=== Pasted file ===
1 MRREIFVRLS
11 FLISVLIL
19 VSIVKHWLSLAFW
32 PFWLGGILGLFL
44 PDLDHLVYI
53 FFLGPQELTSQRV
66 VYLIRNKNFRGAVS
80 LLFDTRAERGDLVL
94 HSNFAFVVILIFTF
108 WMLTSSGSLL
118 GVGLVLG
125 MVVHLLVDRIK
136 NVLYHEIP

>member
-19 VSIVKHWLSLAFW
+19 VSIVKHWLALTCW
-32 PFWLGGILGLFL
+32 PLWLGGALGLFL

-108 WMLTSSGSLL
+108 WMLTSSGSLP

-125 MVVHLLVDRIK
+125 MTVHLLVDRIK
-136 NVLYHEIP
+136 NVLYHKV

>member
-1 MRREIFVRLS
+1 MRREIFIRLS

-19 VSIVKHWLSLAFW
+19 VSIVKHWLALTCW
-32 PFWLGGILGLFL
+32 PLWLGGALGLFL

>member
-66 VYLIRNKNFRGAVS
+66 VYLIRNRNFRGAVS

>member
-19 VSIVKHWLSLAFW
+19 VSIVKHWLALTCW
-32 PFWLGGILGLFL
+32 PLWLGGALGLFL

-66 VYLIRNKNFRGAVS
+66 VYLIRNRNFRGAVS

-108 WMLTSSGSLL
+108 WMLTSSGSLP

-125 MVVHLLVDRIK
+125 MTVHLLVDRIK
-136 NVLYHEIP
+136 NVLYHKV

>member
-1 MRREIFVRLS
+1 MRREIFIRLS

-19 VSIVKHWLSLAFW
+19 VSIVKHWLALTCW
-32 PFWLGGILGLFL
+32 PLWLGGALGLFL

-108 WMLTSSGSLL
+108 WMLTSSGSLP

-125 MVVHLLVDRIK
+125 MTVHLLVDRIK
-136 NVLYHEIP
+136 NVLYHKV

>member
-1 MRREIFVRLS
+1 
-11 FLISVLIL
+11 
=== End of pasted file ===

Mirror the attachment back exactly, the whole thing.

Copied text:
1 MRREIFVRLS
11 FLISVLIL
19 VSIVKHWLSLAFW
32 PFWLGGILGLFL
44 PDLDHLVYI
53 FFLGPQELTSQRV
66 VYLIRNKNFRGAVS
80 LLFDTRAERGDLVL
94 HSNFAFVVILIFTF
108 WMLTSSGSLL
118 GVGLVLG
125 MVVHLLVDRIK
136 NVLYHEIP

>member
-19 VSIVKHWLSLAFW
+19 VSIVKHWLALTCW
-32 PFWLGGILGLFL
+32 PLWLGGALGLFL

-108 WMLTSSGSLL
+108 WMLTSSGSLP

-125 MVVHLLVDRIK
+125 MTVHLLVDRIK
-136 NVLYHEIP
+136 NVLYHKV

>member
-1 MRREIFVRLS
+1 MRREIFIRLS

-19 VSIVKHWLSLAFW
+19 VSIVKHWLALTCW
-32 PFWLGGILGLFL
+32 PLWLGGALGLFL

>member
-66 VYLIRNKNFRGAVS
+66 VYLIRNRNFRGAVS

>member
-19 VSIVKHWLSLAFW
+19 VSIVKHWLALTCW
-32 PFWLGGILGLFL
+32 PLWLGGALGLFL

-66 VYLIRNKNFRGAVS
+66 VYLIRNRNFRGAVS

-108 WMLTSSGSLL
+108 WMLTSSGSLP

-125 MVVHLLVDRIK
+125 MTVHLLVDRIK
-136 NVLYHEIP
+136 NVLYHKV

>member
-1 MRREIFVRLS
+1 MRREIFIRLS

-19 VSIVKHWLSLAFW
+19 VSIVKHWLALTCW
-32 PFWLGGILGLFL
+32 PLWLGGALGLFL

-108 WMLTSSGSLL
+108 WMLTSSGSLP

-125 MVVHLLVDRIK
+125 MTVHLLVDRIK
-136 NVLYHEIP
+136 NVLYHKV

>member
-1 MRREIFVRLS
+1 
-11 FLISVLIL
+11 